Home - Critical Computer Company Limited

XHTML 1.0 Transitional
[Valid RSS]

Search:    Start Date:    Detail:           Sources

Show Items:     Beginning 
09/07/2020 16:25:19  

Microsoft today published technical details about a new security feature that will soon be part of Windows 10. From a report: Named Kernel Data Protection (KDP), Microsoft says this feature will block malware or malicious threat actors from modifying (corrupting) the operating system's memory. According to Microsoft, KDP works by giving developers access to programmatic APIs that will allow them to designate parts of the Windows kernel as read-only sections. "For example, we've seen attackers use signed but vulnerable drivers to attack policy data structures and install a malicious, unsigned driver," Microsoft's Base Kernel Team said today. "KDP mitigates such attacks by ensuring that policy data structures cannot be tampered with." Microsoft says this new technology was developed with security in mind but that it also has other applications, such as anti-cheat and digital rights management (DRM) software.

Read more of this story at Slashdot.

23/06/2020 08:21:44  

The other kind of DRM strikes: Bod baffled after attempt to raise alarm over vulnerabilities is ignored

IBM is under fire for refusing to patch critical vulnerabilities in its Data Risk Manager product until exploit code was publicly disclosed.…

13/06/2020 12:20:06  

Water filter system requires RFID-chipped part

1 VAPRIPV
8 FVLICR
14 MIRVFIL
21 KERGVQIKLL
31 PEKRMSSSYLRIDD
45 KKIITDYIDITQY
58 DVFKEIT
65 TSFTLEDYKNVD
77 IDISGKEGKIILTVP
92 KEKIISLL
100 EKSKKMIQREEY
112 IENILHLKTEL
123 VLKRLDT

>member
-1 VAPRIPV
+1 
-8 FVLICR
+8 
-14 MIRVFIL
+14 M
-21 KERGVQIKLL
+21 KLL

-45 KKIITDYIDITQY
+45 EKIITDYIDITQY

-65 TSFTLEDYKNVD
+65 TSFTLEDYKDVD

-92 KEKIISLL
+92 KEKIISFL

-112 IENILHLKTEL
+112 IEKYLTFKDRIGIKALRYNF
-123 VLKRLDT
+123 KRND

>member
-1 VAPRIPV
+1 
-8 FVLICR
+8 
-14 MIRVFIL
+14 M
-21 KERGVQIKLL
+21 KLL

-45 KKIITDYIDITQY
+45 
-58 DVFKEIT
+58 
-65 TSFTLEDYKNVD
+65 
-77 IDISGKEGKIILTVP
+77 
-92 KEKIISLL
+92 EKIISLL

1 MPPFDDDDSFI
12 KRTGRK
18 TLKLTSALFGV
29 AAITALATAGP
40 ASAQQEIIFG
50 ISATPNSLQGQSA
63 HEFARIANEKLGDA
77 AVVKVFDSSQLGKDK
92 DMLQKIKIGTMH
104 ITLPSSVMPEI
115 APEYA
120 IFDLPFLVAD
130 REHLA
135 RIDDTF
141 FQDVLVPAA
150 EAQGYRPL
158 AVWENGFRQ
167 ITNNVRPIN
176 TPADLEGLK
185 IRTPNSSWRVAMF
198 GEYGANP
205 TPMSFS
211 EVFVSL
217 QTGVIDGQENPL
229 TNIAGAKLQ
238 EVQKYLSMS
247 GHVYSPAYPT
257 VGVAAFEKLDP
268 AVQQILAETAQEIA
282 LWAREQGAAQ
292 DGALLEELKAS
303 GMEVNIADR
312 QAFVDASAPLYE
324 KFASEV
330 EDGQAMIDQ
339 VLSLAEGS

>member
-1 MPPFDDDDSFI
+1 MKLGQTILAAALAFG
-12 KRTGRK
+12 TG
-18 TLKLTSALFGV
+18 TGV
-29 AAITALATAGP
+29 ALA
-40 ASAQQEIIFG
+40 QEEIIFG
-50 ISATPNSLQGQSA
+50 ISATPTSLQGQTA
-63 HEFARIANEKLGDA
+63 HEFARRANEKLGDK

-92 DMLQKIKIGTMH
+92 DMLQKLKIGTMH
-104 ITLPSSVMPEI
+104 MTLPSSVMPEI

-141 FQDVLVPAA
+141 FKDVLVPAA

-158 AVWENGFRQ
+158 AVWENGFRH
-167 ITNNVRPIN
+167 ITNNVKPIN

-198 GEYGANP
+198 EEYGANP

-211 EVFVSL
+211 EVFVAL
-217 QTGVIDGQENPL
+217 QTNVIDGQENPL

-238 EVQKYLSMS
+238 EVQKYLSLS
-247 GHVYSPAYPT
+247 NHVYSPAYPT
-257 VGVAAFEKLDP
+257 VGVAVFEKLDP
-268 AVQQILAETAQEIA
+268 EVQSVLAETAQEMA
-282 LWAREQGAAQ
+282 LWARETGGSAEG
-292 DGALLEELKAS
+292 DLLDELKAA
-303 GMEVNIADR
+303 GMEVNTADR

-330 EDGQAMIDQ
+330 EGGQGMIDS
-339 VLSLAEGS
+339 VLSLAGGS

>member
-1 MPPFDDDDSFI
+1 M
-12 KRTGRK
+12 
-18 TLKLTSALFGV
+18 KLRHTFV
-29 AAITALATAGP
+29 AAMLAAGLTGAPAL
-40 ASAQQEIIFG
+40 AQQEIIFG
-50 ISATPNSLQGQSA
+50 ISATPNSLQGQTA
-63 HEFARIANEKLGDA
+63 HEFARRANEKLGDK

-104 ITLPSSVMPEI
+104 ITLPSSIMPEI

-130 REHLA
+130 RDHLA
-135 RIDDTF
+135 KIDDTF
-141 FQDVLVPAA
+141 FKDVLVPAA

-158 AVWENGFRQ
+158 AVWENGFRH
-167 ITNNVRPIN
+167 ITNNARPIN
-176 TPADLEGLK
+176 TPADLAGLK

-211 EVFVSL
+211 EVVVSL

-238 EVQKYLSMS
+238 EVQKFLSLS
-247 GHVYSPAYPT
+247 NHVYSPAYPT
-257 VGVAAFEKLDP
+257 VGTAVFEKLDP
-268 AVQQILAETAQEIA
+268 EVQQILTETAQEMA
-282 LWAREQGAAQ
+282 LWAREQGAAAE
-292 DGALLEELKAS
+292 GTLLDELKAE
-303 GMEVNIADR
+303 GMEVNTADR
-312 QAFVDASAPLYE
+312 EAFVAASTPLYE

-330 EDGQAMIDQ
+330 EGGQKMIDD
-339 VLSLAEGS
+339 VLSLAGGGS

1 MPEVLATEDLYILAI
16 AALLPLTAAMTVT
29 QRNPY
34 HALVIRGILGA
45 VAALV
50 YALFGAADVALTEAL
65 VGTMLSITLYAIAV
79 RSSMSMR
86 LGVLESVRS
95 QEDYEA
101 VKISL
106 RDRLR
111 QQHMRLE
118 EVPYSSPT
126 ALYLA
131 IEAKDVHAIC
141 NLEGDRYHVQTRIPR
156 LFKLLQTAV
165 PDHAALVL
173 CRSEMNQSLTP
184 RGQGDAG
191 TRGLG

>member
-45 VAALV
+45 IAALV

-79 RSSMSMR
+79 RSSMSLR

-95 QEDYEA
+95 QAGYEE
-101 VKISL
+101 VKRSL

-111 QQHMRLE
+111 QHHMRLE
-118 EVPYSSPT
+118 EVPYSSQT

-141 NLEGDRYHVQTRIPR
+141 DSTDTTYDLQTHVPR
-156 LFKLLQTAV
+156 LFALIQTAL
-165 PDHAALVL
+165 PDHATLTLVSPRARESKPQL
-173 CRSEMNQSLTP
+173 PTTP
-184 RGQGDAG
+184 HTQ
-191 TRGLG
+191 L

Fed up with the DRM in a General Electric refrigerator that pushed the owner to buy expensive manufacturer-approved replacement water filters, an anonymous hacker went to the trouble of buying a domain name and setting up a website at gefiltergate.com to pen a screed about appliance digital rights restriction management (DRM) and how to bypass it.…

12/06/2020 23:19:20  

An anonymous reader quotes a report from Motherboard: Earlier this year, we brought you the sordid tale of the GE refrigerator that won't dispense filtered water unless consumers pay extra for "official" filters from the company. This sort of digital rights management and artificial, software-enforced monopoly is a scourge on consumer rights. Now, finally, a fed up customer has found a way to bypass GE's refrigerator DRM, and has posted instructions online. The anonymous person registered a website called gefiltergate.com, and explained that by swapping the RFID tag from an official GE refrigerator to a third-party filter they bought on Amazon, they can get the refrigerator to continue filtering water as normal. For reference, third-party filters cost as little as $13; GE filters cost $55. I'm gonna go ahead and call this a "hack," because they're bypassing an artificial software lock to circumvent DRM, which is, at least in spirit, a hack, and a cool one at that. The hack was also done by Jack Busch over at GroovyPost last month. To make your fridge use "unauthorized" filters, you need to take the old filter out, flip it over, and carefully remove the RFID chip. This chip tells the fridge that it's a "real" filter. This chip is glued down, and the person on gefiltergate suggested that rather than try to pry it up, you can simply cut around it with a Dremel or a saw. They then taped the RFID chip to the circuit board that checks whether a filter is authorized. This then allows them to use third-party filters, no problem. As Busch explains in his blog post, the refrigerator will say "not filtering," but it will dispense water that goes through the new filter, so it does indeed work.

Read more of this story at Slashdot.